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Your guide to coping with the January blues

Short days, cold weather, the end of the holidays, and for some, abandoned New Year’s resolutions make for an explosive cocktail: the so-called “January blues”. Defined by feelings of low mood and sadness paired with a lack of energy and motivation, the January blues affect a large part of the global population, despite the feeling of isolation they can give.

In the UK, The Samaritans have assessed that 20% of people experience depression at this time of year, compared to 4.5% at any other time. In the US, 10 million people are affected by the January Blues, a mix of seasonal affective disorder (SAD) and post-holiday blues.

Hand holding a candle as the daylight weakens, with the other hand hovering over it for warmth and light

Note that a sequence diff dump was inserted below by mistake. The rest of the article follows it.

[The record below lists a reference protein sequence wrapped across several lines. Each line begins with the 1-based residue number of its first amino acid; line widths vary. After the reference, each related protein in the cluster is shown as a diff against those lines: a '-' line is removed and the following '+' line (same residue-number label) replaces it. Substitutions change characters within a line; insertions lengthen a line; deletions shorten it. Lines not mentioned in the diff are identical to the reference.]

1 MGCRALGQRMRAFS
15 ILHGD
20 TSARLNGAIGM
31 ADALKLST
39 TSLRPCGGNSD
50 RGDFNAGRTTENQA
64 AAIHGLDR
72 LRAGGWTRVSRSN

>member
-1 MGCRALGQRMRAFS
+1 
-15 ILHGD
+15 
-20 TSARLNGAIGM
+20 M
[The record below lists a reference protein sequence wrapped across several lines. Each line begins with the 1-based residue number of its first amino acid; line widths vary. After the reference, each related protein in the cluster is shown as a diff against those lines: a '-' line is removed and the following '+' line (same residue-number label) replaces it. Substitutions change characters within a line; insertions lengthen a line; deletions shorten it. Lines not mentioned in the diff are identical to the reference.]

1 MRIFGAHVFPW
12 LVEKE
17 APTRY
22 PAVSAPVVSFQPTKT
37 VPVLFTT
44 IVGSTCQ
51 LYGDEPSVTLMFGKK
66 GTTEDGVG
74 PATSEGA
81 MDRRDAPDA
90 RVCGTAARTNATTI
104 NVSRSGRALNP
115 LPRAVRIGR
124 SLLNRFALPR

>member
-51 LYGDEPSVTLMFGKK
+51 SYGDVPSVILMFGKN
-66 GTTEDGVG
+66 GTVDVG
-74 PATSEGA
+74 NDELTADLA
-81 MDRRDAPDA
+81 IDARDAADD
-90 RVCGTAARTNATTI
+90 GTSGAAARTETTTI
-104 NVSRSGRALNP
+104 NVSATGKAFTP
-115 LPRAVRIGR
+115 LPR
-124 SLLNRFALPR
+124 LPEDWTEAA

Are you getting the winter blues? Check out our tips to deal with the January blues and cope with low mood during darker days.

Seek the light

We mean that literally. Research into seasonal affective disorder suggests that a lack of sunlight could be affecting a part of the brain called the hypothalamus, resulting in changes in melatonin and serotonin levels as well as our internal clock.

Getting as much exposure to natural sunlight as possible can help you deal with low mood in winter. Try to go on a daily walk on your lunch break to get the most light. You can also use a lightbox to get your daily light fix when the sun gets shy.


Can’t seem to get rid of this one, can we? According to various studies, keeping active helps reduce depression and anxiety while also boosting self-esteem and cognitive functioning.